Nacho Monreal and Héctor Bellerín were strangely dropped at Wembley, with Kieran Gibbs and Mathieu Debuchy taking their places.

Different people will credit different parts of the side for our recent run of form. Coquelin, Özil, Giroud have all received praise, among others. Some (strangely) even think Ospina has made a big difference.

Fullbacks as defenders

An oversight in football is to neglect the importance of the fullback positions.

Tactically speaking, they are actually vital.

Defensively Monreal has become crucial to Arsenal. As I wrote in the week, his game without the ball has come on significantly. Monreal is a more aggressive defender then ever before, and has never look as self-assured as in recent months.

Last year Gibbs got the nod and, to his credit, was probably a more solid defender than the Spanish international. He attacked the ball more often, and with a good rate of success. Not any longer.

Aerially Gibbs isn’t exactly solid. Monreal was trusted at centre-half earlier in the campaign, partly because of this.

On the other side of the pitch Bellerín is no expert, but is improving at an incredible rate. Performances against Manchester City and Liverpool have been the highlights in his Arsenal career so far.

The Liverpool game saw him booked while he also gave away a penalty, yet he shackled Raheem Sterling in the second half. The winger got the better of the young defender just once – for that penalty decision. Throughout the first half of that same game he was a key component of our pressing down the right.

Bellerín struggled at times in the quarter-final at Old Trafford, but his form has been superb. Dropping him for Mathieu Debuchy – who hadn’t started since his injury against Stoke over three months ago – was just odd.

Reading’s equaliser came from Debuchy giving the ball away before leaving too much space between himself and Per Mertesacker, which was exploited by Pavel Pogrebnyak. Gibbs was left in no man’s land by his positioning on the back post and we were punished.

Changing half a defence which has been so successful of late was a strange decision, and left us wanting a bit defensively.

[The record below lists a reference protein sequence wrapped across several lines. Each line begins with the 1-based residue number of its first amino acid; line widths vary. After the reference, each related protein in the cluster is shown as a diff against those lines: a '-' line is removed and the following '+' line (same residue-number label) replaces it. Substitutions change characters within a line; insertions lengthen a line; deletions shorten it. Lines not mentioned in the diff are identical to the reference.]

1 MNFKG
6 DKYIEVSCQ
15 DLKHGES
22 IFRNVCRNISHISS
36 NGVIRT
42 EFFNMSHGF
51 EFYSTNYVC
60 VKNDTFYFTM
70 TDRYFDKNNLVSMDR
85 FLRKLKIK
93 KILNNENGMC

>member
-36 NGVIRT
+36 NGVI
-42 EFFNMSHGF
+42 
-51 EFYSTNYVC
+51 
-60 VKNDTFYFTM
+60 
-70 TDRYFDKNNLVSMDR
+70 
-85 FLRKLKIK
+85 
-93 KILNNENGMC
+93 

On The Ball

The decision to drop Bellerín and Monreal was even more costly as we looked to get back into the game.

Firstly the obvious point: Debuchy in particular, but also Gibbs, hasn’t had much football. A huge cup game which was bound to be intense for – as it proved to be in the end – a maximum of 120 minutes was not the time to bed a player back into the side.

From 80 minutes on (and that’s being generous) Debuchy was dead on his feet. And nobody can blame him.

Taking a more nuanced view, our struggle to play out from the back was compounded by playing our two fullbacks who are our weakest technically.

Bellerín has exhibited his excellent technique during his stay in the team, none more so than when he scored against Liverpool. Monreal always has a clean first touch, and his delivery is better than Gibbs.

As Arsenal have Coquelin in holding midfield for now, there is a real struggle to play out form the back. Coquelin doesn’t show for the ball. Especially when we are chasing for a goal, Santi Cazorla is reluctant to be deep inside his own half to take the ball off of one of the defenders.

The technical proficiency of Bellerín and Monreal allow us to get around Coquelin’s limited ability with the ball at his feet.

However, at Wembley, an exhausted Debuchy wanted the ball even less than Coquelin did. He also couldn’t overlap the very narrow Aaron Ramsey as, quite simply, he isn’t fit enough right now.

Gibbs is generally a very good defender, but his ability in the final third is less than desirable. Not only does Monreal add better end product, but he’s also far more secure in possession. His first touch is cleaner, his passing is crisper.


Wenger’s decision to change half the defence on such a huge occasion really was odd.

Regardless of opposition, the FA Cup semi-final will always be the biggest game of the season.

Playing our best defence is what we should do in big games. They aren’t an opportunity to get someone match fit, or to rest a player. Wenger has to decide who his best defence truly consists of – considering we have the FA Cup Final at the end of May. We can’t afford to have an unstable defence that day.

Every player should have to earn their place.

Bellerín and Monreal had done enough to earn theirs on Saturday, and not starting them could have been costly.